The "Braniff Building" on 3rd and Robinson in Oklahoma City became
the airline's headquarters. The building had been built by Tom Braniff in 1923 for Braniff Insurance, Inc. When the airline moved in, Tom, however, still used most of the building
for his Insurance Company. The Building also became the HQ's of Braniff Airways, Inc. in 1930 until 1945, when ALL operations were moved to Dallas. The Braniff Building is still in OKC, but the
name has been "sandblasted" off the front. It is currently owned by Kerr-McGee Oil Co. The "324 Bldg." as it is now known, was remodeled in the late 60's adding all windows on the first two floors. During the unfortunate Oklahoma City bombing of The Murrow Federal Building in 1995, all the glass was blown out. (The Bldg. is 3-4 blocks away from the former Federal Bldg.) The glass has been replaced, and it is currently vacant or being used for storage.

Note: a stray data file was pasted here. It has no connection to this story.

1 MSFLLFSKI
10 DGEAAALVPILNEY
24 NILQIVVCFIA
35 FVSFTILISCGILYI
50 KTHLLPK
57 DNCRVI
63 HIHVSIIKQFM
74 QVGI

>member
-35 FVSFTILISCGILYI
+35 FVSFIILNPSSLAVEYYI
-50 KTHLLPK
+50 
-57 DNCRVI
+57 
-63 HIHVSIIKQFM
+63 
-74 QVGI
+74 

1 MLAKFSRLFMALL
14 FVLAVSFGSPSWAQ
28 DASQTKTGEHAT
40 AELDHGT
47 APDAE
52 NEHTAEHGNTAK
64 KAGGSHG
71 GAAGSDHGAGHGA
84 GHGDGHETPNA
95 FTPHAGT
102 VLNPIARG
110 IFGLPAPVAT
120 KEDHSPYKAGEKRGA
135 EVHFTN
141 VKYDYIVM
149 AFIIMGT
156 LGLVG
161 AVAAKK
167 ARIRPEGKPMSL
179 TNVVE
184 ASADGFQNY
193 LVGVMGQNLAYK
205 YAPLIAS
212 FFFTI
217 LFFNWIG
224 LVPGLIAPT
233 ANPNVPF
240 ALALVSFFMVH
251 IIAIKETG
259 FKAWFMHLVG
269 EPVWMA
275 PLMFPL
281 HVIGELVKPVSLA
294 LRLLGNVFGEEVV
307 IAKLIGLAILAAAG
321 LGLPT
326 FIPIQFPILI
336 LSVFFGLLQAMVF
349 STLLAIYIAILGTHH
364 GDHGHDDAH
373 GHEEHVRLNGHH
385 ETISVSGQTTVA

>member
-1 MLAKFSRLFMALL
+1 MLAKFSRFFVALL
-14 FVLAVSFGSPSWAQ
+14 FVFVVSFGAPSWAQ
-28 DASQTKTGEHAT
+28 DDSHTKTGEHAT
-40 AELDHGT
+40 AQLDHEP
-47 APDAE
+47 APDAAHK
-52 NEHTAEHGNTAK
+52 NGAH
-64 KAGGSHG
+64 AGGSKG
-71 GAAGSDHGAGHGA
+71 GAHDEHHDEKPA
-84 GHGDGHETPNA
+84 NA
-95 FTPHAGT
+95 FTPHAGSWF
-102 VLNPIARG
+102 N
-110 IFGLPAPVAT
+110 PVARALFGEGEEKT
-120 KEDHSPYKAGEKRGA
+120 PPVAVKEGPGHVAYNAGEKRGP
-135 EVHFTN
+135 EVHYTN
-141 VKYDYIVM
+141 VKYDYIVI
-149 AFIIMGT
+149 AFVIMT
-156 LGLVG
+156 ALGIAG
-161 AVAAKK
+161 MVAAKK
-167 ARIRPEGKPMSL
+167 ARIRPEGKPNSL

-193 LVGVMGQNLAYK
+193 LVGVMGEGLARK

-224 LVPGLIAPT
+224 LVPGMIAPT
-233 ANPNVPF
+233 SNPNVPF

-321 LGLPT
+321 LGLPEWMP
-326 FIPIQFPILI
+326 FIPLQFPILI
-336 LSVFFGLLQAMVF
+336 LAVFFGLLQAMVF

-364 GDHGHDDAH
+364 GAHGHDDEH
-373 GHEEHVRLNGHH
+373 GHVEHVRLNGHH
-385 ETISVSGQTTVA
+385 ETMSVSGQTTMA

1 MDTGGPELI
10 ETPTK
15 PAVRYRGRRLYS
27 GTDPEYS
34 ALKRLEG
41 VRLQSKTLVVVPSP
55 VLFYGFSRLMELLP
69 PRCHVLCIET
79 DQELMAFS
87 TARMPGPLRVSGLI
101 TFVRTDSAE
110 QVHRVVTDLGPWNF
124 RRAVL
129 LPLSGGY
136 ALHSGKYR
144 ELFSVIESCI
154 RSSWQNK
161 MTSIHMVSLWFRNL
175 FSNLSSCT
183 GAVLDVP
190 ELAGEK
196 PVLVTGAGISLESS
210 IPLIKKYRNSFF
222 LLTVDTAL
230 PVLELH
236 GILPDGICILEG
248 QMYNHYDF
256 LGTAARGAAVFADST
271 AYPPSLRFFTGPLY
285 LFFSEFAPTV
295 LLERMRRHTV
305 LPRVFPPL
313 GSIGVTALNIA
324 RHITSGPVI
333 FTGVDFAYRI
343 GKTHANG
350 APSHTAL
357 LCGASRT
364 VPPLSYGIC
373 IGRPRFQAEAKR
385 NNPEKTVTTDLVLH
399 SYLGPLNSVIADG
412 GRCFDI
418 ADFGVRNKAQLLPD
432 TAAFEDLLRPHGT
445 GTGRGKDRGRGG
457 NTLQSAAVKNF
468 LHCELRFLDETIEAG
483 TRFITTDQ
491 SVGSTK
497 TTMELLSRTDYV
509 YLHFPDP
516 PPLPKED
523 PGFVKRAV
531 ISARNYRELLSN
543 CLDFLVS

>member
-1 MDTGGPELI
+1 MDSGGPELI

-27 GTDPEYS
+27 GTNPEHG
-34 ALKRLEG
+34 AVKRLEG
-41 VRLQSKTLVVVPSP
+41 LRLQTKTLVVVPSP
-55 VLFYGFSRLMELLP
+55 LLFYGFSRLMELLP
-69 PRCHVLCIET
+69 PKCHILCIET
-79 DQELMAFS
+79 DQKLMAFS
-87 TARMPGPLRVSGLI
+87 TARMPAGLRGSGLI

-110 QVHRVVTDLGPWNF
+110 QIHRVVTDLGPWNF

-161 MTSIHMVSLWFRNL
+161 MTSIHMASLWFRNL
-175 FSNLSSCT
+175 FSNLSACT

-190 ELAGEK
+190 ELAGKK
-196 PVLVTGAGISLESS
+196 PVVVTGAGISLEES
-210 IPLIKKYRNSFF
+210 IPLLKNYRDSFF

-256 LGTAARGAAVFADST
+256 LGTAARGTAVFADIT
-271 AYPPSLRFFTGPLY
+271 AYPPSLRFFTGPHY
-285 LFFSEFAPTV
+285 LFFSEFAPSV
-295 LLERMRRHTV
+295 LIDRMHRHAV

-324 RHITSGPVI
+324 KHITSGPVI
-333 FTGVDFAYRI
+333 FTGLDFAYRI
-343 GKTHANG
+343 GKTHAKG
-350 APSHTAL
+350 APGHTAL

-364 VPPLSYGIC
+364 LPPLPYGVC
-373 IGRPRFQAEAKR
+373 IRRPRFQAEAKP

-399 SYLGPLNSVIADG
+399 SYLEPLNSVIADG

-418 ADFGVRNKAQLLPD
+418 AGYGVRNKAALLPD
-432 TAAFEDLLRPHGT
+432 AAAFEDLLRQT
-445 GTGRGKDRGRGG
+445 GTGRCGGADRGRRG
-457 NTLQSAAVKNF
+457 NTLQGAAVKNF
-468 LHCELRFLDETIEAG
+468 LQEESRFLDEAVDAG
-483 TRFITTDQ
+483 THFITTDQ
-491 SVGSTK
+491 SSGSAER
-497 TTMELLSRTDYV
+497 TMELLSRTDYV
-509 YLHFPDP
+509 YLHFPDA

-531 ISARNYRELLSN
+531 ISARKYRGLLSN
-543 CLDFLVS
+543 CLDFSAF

liked to "show-off" in the early Braniff years. Often on his return
flight from Tulsa, He would "buzz" his house to let his wife know he
was home for dinner. (Remember, there were no FAA, CAB, NTSB or Air
Traffic Control systems in the late 1920's).
Paul was also known for
taking Braniff on national competitions. He flew in the National Transcontinental
Race from New York to Los Angeles in 1928. He flew a special "Travelair" open-cockpit Bi-plane which was officialy known as Braniff Ship 8, and was used for taxi work to a large extent.
BNF Maintenance men with Braniff's new "Travelair" in OKC
Picture from 1948 "B-Liner"
In the Fall of 1928, a six-seater "Travelair" enclosed cabin plane was added to Braniff's fleet.
In Braniff Airlines'
short but glorious heyday, they were flying 1,000 passengers per month
from Tulsa to OKC and OKC to Tulsa. The Price was: $12.50 - one way,
$20.00 - round trip.
By the end of 1928, Braniff had carried 3,000 passengers.